Most female managers would have to work up to 80 to get equal pay

19 August 2014 -


Gender pay gap means that female bosses would have to toil all the way through their 70s to earn as much money as men before they retire, CMI research reveals

Jermaine Haughton

A female manager would have to work for at least 14 years beyond her pensionable age of 65 to earn the same amount of money as a male counterpart – highlighting the “mid-life pay crisis” suffered by millions of working women. According to the latest annual data from the Chartered Management Institute (CMI) and salary specialists XpertHR, women aged 40 and over are earning 35% less money than men, with the average wage gap between men and women in the 45-to-60 age bracket coming to £16,680 per year.

The figures are based upon CMI’s National Management Salary Survey, which covers more than 68,000 UK professionals and highlights a startling chasm between the fortunes of male and female managers. Indeed, the latter are hit the hardest during the second half of their working lives.

If an all-ages average is taken into account, the average male salary is still £9,069 greater than the annual female takings of £39,461: a 23% difference. For women over 40, though, the naturally higher salary and rank is deflated by a glaring gap in bonus pay. The average bonus for a female director, for example, stands at £41,956, while a man in a similar role receives £53,010. As such, the growing gender disparity is most prominently on show at senior levels, with male directors’ basic salaries increasing by 2.7% compared to 1.9% for women. When bonus payments are added to basic pay, male directors take home £204,373 – compared to £171,945 for women.

Reasons for optimism, however, emerge lower down the career ladder. In three of the five most-junior job levels, annual female pay rises are reportedly surpassing those of men (2.4% compared to 2.3%). And while younger women in higher roles do still face significant gaps – 6% for those between 20 and 25, and 8% for those between 26 and 35 – they are much narrower than they are in senior categories.

According to CMI chief executive Ann Francke, the findings provide a strong reminder of the discrimination that women endure in the workplace. “Lower levels of pay for women managers cannot be justified,” she said, “yet our extensive data shows the pay gap persists, with many women hit by a ‘mid-life pay crisis’. Women and men should be paid on the basis of their performance in their particular roles – but this is clearly not yet the case for far too many. It’s not right that women would have to work until almost 80 for the same pay rewards as men. We have to stamp out cultures that excuse this as the result of time out for motherhood, and tackle gender bias in pay policies that put too much emphasis on time served.”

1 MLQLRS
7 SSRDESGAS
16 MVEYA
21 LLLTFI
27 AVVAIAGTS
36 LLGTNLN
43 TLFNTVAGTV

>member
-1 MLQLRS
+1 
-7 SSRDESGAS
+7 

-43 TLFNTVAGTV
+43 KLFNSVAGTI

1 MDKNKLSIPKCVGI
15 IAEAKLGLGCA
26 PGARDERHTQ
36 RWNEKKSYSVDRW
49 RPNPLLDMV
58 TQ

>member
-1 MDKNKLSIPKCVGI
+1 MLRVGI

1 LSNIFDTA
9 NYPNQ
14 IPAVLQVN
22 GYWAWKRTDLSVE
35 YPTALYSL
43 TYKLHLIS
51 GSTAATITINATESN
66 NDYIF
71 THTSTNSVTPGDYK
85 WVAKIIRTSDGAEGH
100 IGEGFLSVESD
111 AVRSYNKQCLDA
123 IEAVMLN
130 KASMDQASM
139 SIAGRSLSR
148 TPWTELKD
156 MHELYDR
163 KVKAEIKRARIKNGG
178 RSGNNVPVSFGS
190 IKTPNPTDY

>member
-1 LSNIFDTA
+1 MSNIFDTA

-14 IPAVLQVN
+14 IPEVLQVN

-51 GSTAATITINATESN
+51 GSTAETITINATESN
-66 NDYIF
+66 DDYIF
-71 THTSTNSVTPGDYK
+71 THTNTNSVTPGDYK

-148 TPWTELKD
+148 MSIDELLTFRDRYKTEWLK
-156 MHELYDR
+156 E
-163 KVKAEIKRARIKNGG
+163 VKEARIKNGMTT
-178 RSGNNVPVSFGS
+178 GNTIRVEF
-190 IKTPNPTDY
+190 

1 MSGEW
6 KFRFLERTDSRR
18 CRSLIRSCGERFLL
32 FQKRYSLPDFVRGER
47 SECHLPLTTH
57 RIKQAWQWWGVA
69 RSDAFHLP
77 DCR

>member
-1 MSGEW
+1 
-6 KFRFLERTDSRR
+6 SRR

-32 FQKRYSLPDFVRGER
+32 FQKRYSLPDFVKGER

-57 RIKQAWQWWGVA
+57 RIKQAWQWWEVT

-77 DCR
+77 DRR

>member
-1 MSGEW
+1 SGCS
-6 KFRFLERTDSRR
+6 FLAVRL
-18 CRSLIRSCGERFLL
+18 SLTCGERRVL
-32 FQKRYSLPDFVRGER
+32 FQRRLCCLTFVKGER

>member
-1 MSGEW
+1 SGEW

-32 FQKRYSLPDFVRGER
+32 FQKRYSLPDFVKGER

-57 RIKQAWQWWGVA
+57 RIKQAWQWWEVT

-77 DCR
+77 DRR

Further gender disparities can be found in other areas of the workplace. While the study revealed that, for the first time since 2006, more men have been made redundant than women (1.1% compared to 0.8%), the data suggested that employer career progression structures are still failing women. This is partly demonstrated by the fact that 69% of entry-level vacancies are filled by women, compared to just 30% of available director roles.

XpertHR head of salary surveys Mark Crail believes that organisations are giving up too easily on women who have taken a break from work to start a family. “The data shows that women begin to fall behind at the age when they are most likely to be starting a family,” he said, “and it just gets worse from then on. It appears that employers often give up on women in mid-career, and are missing out on a huge pool of untapped knowledge, experience and talent.”

Based on the research, there are three steps that employers can implement to plug these gender gaps: 

1. Champion diversity in the talent pipeline at all levels

Set targets to benchmark achievement, in terms of equal pay and promotion.

2. Actively encourage parents, carers or others to return to work after career breaks

This would help organisations to retain their best people – regardless of age, gender or family situation.

3. Position key senior leaders as role models on these issues

Women should share their achievements by mentoring other women, in order to give them the confidence, training and skills they need to flourish in top management roles. By seeing other women – of all ages – in positions of influence, female managers will believe this is possible. For men, there is just as important a role to play in sponsoring or developing female managers in their company or sector.

Francke concluded: “With the economy looking healthier than ever, it’s the perfect time for employers to expand their talent pool by supporting more women to become senior managers and leaders. CMI is calling for employers to measure and report on the percentage of women at each level of management and what they are paid, which leading employers are increasingly doing.”

Download an infographic of the key findings.

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